The Log Cabin Republicans have declined to endorse Trump, despite his being “perhaps the most pro-LGBT presidential nominee in the history of the Republican Party.” Throw in the way he decorates his homes and you’d think this would be a done deal.
Gov. Terry McAuliffe’s super PAC donated nearly $500,000 to the campaign of Dr. Jill McCabe, the wife of an FBI official who later helped oversee Clinton’s email investigation. From the Wall Street Journal’s Devlin Barrett: “Campaign finance records show Mr. McAuliffe’s political-action committee donated $467,500 to the 2015 state Senate campaign of Dr. Jill McCabe, who is married to Andrew McCabe, now the deputy director of the FBI.” McCabe was the third largest recipient of funds from the governor’s super PAC. The governor’s office strongly denied any potential connection, saying McAuliffe “supported Jill McCabe because he believed she would be a good state senator”: “This is a customary practice for Virginia governors,” a spokesman said in a statement. “Any insinuation that his support was tied to anything other than his desire to elect candidates who would help pass his agenda is ridiculous.”
The Clinton team is investing heavily in door-to-door canvassing to run up their early vote numbers. Pilar Grullon, a field organizer for the Nevada Democratic Party, led a training session for 40 volunteers before [Katy] Perry arrived at UNLV. The native of the Dominican Republic said her mom worked two jobs to make ends meet but that her family still relied on public assistance – including food stamps and Medicaid – to get by. She recently became the first in her family to graduate from college. “All of those services that my family depended on are at risk in this election,” she said.
Multiple generations of immigrants are depending on you! Warning: The taxman may leave you with less disposable income than Katy Perry (net worth: $125 million).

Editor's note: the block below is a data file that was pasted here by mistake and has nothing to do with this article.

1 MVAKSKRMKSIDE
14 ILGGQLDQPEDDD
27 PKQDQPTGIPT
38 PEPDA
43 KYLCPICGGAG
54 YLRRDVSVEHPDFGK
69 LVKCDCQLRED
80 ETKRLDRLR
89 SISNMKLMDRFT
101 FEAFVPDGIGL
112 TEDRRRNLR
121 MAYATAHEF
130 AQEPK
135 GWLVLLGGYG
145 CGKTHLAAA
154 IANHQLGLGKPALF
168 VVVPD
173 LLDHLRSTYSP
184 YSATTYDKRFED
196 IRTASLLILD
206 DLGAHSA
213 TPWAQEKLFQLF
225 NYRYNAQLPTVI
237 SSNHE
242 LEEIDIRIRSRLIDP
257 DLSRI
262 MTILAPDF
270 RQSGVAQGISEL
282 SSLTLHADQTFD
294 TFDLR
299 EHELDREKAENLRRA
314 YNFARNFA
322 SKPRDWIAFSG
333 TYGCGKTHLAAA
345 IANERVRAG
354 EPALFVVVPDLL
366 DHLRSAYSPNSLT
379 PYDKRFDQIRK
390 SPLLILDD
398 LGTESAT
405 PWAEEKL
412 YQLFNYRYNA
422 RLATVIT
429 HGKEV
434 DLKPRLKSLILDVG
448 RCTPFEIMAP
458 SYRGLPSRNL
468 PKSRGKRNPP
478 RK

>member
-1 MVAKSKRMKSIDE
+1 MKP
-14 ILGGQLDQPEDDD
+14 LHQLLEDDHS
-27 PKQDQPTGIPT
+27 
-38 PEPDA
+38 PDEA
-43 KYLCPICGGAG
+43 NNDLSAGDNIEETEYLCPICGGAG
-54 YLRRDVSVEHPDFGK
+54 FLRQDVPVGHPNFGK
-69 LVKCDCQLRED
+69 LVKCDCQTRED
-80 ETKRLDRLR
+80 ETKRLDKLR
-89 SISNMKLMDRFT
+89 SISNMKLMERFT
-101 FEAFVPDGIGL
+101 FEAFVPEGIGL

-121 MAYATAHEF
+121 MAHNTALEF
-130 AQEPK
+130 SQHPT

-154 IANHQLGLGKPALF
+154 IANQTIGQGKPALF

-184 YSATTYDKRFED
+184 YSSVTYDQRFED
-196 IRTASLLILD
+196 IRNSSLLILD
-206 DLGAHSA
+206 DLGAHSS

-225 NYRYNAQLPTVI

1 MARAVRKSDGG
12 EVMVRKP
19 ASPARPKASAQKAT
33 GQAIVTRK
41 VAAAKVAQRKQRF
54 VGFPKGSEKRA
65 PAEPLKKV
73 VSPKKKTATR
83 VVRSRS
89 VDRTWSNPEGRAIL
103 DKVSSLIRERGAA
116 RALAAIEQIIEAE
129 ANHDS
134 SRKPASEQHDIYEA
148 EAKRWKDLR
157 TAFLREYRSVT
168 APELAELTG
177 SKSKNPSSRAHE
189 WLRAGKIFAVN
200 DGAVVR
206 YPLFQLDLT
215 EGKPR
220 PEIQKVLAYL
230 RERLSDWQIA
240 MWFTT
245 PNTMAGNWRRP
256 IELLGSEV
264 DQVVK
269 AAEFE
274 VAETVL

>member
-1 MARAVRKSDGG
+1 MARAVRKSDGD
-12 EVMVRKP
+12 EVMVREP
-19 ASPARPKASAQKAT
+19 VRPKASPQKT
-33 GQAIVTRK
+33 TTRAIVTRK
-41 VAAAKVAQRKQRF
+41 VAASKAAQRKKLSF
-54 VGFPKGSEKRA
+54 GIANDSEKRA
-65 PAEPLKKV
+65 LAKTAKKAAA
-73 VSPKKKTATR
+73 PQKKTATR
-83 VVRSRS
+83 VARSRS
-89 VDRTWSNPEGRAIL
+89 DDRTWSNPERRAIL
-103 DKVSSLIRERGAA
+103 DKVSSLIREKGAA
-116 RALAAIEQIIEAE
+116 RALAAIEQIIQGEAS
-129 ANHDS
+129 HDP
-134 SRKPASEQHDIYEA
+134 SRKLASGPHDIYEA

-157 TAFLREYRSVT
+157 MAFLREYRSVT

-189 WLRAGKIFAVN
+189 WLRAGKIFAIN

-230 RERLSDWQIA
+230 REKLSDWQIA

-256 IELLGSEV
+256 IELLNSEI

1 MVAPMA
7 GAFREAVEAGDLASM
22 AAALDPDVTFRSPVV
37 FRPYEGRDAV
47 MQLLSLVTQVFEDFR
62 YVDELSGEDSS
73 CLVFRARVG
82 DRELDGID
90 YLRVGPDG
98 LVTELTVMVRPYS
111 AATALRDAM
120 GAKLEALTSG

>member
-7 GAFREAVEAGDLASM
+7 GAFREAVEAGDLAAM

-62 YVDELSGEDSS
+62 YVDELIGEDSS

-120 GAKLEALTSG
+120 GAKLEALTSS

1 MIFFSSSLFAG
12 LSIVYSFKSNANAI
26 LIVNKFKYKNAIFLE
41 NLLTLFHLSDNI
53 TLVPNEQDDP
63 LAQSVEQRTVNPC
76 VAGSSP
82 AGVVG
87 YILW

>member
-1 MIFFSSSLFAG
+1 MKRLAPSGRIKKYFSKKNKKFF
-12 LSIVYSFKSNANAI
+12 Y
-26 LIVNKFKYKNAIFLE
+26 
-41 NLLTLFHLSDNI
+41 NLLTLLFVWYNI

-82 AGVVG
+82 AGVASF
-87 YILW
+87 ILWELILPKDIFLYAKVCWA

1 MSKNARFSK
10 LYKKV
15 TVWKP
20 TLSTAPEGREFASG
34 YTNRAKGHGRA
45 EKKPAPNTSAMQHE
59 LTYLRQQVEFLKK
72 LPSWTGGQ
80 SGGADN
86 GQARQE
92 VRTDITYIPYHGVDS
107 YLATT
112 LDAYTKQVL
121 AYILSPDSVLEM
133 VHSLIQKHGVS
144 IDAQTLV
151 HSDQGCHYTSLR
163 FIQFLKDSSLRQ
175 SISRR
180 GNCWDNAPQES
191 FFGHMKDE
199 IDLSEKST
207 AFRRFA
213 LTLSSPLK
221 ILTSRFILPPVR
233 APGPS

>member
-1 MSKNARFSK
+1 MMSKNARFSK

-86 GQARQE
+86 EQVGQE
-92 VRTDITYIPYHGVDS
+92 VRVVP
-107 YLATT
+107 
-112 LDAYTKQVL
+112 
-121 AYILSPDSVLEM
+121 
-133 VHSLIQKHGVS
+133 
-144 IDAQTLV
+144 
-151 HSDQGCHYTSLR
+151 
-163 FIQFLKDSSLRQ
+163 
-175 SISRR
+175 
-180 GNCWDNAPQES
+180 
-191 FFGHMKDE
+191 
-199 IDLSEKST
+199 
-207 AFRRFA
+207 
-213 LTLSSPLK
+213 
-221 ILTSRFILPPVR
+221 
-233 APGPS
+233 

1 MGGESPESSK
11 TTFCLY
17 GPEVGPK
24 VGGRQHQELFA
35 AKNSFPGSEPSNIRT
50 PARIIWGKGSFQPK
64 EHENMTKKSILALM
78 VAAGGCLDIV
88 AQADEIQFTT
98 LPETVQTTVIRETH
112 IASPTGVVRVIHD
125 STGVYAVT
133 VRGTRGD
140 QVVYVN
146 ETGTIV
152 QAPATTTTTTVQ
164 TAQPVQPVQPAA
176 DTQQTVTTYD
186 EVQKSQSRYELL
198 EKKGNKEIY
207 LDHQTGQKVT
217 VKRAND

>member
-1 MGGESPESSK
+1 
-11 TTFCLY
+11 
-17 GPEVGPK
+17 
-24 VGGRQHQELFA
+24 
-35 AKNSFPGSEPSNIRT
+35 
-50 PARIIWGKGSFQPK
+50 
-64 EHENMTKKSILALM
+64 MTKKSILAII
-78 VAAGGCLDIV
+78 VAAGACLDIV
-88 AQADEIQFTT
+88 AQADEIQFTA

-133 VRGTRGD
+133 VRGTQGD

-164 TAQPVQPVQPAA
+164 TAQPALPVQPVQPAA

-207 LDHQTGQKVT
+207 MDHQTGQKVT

Trump traveled to Gettysburg Saturday to deliver what was billed as a “closing argument” for his campaign and outline plans for the first 100 days of a Trump administration – but he spent most of the speech airing a litany of grievances instead. From Jenna Johnson and Jose DelReal: Trump vowed to sue the women who have accused him of sexual assault -- branding them all “liars” -- and blasted the media for attempting to “poison” the minds of American voters. After more than 13 minutes on the subject, Trump read several numbered lists of things that he would do on his first day in office or during his first 100 days.
Since he announced his candidacy last June, Trump has promised to build a wall on the US border with Mexico and at various times said he would, as president, deport all or many of the estimated 11 million undocumented immigrants living in the country. However, in an [sic] June 2012 interview with CNBC’s Squawk Box reviewed by CNN’s KFile, Trump said he didn’t believe in deporting undocumented immigrants who, he said, “had done a great job.”
Asked about his views on immigrant labor, Trump said, “You know my views on it and I’m not necessarily, I think I’m probably down the middle on that also. Because I also understand how, as an example, you have people in this country for 20 years, they’ve done a great job, they’ve done wonderfully, they’ve gone to school, they’ve gotten good marks, they’re productive — now we’re supposed to send them out of the country, I don’t believe in that, Michelle, and you understand that. I don’t believe in a lot [sic] things that are being said.”
First, the media watchdogs covering Obama and Herself include some reporters who are considered very friendly and malleable by their subjects. Also, there are people at the highest levels of our government who can’t spell “malleable.”
Just hours after Hillary Clinton dodged a question at the final presidential debate about charges of “pay to play” at the Clinton Foundation, a new batch of WikiLeaks emails surfaced with stunning charges that the candidate herself was at the center of negotiating a $12 million commitment from King Mohammed VI of Morocco.
One of the more remarkable parts of the charge is that the allegation came from Clinton’s loyal aide, Huma Abedin, who described the connection in a January 2015 email exchange with two top advisers to the candidate, John Podesta and Robby Mook.
Abedin wrote that “this was HRC’s idea” for her to speak at a meeting of the Clinton Global Initiative in Morocco in May 2015 as an explicit condition for the $12 million commitment from the king.
“She created this mess and she knows it,” Abedin wrote to Podesta and Mook.
The “mess” refers in part to the fact that the three Clinton advisers were discussing the possibility of the former secretary of state pulling out of speaking at the May 2015 event because it was happening one month after the official launch of her presidential campaign and could raise more questions about her role at the foundation.